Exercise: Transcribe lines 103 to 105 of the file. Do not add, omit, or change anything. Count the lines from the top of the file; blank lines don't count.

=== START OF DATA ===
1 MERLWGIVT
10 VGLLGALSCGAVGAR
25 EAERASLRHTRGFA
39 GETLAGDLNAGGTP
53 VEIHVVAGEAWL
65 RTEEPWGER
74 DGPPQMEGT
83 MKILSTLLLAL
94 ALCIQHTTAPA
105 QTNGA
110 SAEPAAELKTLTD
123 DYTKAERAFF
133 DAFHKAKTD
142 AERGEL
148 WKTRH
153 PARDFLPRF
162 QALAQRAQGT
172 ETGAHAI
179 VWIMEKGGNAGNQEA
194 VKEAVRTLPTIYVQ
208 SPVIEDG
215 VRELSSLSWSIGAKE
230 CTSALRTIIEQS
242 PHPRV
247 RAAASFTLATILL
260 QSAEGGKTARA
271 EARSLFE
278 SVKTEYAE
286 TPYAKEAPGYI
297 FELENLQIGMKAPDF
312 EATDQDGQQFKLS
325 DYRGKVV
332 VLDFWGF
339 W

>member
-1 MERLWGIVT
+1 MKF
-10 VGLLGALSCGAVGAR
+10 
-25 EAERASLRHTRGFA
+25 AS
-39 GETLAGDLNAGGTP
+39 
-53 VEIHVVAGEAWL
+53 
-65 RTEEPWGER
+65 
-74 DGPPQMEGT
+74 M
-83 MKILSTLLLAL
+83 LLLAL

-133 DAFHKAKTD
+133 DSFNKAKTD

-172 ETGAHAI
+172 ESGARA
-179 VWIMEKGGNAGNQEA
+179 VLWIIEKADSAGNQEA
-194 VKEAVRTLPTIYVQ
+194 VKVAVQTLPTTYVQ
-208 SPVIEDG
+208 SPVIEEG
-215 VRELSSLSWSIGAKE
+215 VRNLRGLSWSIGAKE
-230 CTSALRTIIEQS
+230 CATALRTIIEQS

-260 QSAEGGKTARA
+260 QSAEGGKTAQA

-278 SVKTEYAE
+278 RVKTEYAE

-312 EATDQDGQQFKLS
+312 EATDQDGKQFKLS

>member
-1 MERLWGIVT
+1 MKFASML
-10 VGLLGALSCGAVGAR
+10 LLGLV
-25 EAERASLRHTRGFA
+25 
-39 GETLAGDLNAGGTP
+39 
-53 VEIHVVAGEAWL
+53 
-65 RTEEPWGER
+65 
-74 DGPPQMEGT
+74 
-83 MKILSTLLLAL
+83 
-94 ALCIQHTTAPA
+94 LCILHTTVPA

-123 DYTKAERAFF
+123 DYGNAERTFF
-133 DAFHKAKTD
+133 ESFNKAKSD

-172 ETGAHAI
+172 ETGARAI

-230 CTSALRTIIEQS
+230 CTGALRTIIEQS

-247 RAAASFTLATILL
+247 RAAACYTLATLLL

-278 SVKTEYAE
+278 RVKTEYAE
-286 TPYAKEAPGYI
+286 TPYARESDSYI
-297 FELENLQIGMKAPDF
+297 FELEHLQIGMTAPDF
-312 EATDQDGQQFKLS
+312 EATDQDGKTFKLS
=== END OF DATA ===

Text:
-286 TPYAKEAPGYI
+286 TPYARESDSYI
-297 FELENLQIGMKAPDF